Beyond Being Labeled an Early Articulator

Early Articlulator

Recently I ran across an interesting idea by blogger Jane Arizona—instead of characterizing those who knew early in life they did not ever want kids as “early articulators,” how about we call them: “Childfree by Orientation.”

Jane Arizona makes a good point that those who know early are not always most aptly described as childfree by “choice.”  Why? Because  they never really “chose” it; instead it has just felt like who they are.  These kinds of people don’t “decide” to be childfree as much as have the “realization” that they are and will remain childfree.

I’ve lamented before about the words we use to describe those who do not want children by choice–how even though it has its own negative connotations, saying child “free” is better than child “less,” and how we are still left with the word “child,” which leaves us being described by what we don’t want, or who we are not, rather than who we are.

To chew on this a bit more, the word “orientation” to describe people who knew early just might work. To me it is certainly better than the verbiage researchers coined and used years ago—the “early articulators.” In addition to just sounding cold and forcibly scientific, the word “articulator” has not made a lot of sense to me.

What is an articulator? Someone who articulates. But articulates what? Definitions mostly have to do with our speech or giving “clarity or distinction” to something. Ok, using “early articulator” could reflect that we made it clear and distinct that we did not ever want kids early in life, but boy could the characterization be, well, more articulate!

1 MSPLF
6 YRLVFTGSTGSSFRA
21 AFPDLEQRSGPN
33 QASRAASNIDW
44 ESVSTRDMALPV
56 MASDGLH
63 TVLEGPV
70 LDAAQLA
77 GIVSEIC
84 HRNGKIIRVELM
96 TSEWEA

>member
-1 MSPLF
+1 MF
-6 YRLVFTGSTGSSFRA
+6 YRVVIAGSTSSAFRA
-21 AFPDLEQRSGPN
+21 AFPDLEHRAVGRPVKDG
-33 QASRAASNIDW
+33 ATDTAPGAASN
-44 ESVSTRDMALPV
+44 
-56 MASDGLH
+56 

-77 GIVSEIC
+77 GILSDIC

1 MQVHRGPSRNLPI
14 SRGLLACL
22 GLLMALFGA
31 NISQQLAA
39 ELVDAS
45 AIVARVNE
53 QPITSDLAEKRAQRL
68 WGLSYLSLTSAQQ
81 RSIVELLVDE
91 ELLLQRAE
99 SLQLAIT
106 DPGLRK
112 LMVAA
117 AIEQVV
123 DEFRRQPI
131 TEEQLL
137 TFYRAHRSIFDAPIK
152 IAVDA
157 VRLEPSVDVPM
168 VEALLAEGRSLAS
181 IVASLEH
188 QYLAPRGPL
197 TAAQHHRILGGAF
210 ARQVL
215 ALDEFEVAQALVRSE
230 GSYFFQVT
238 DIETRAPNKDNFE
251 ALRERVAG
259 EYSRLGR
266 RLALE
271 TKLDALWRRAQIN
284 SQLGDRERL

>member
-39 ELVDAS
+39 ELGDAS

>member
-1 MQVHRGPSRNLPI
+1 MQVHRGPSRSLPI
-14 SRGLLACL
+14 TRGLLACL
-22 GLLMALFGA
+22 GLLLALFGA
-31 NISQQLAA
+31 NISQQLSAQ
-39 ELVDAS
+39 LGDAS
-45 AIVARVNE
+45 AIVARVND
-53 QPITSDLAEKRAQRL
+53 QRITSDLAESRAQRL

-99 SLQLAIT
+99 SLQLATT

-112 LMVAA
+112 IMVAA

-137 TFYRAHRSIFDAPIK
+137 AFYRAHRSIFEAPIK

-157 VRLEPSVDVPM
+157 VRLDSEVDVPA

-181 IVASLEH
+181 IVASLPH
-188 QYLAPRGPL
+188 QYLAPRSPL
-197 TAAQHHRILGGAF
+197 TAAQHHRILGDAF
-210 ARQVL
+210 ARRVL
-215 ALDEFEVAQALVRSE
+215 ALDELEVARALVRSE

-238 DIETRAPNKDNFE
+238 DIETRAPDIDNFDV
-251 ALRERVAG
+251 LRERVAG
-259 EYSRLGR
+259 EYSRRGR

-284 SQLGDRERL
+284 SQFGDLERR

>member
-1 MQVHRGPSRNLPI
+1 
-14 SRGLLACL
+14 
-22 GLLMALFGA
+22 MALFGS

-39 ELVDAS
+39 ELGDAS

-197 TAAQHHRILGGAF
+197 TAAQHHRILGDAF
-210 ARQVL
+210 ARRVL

I like the descriptor you see in early research–“early deciders.” But Jane Arizona is taking it further with the idea that early deciders really didn’t “choose” at all. She refers to the days when society referred to the “gay lifestyle,” and how being gay had been labeled as “sexual preference,” how now it’s a “sexual orientation” –a “huge, meaningful shift.”

You can argue that for early deciders, it is not a decision about lifestyle or preference either. It is about orientation because it feels more like it is about our wiring.

Me–as an early decider, I like the idea.  Instead of CBC for the early birds, would it be more accurate to describe ourselves as “CBOs?” Would it be a meaningful shift in descriptor language for these types of childfree people?

What do you think?

13 thoughts on “Beyond Being Labeled an Early Articulator

  1. This is so true. I never really thought about it but yeah, I’ve never wanted children, it was never a choice it just was, is. I’m a 37yo hispanic female and on May 27th I got the Adiana procedure and am so happy I did.

    But before the procedure, I had friends asking me over and over if I was sure, they all thought I was gonna freak out after doing it, like PPD or something. No one really seems to understand that I wish I could’ve done it 20 yrs ago.

    I’m so glad I found this website. Thank you. 😀

    1. Thanks for writing in, Mellie! I have posted on Adiana on this site too…(did an interview with a doc who does it as well as essure)–can you say a few words about your experience with this procedure? ~Laura

  2. This makes so much sense. I’ve known I don’t want kids of my own since I was 13 (I’m now 19). I plan to have Essure or Adiana as soon as I have a real job and a doctor who won’t give me nonsense about how I’ll “change my mind” or “regret it”. It’s a part of who I am.

    This is a great site 🙂

    1. Taylor–Thanks for commenting and glad you like! Essure has a directory of docs who do the essure procedure and won’t give you any flack! ~L

  3. You make a very good point Laura, we are often described as who we are not rather than who we are. Having children is considered normal and automatic so we are described as being without something important; I have never seen it that way, to me not having them feels normal and is not something that was ever a decision for me, it’s just who I am.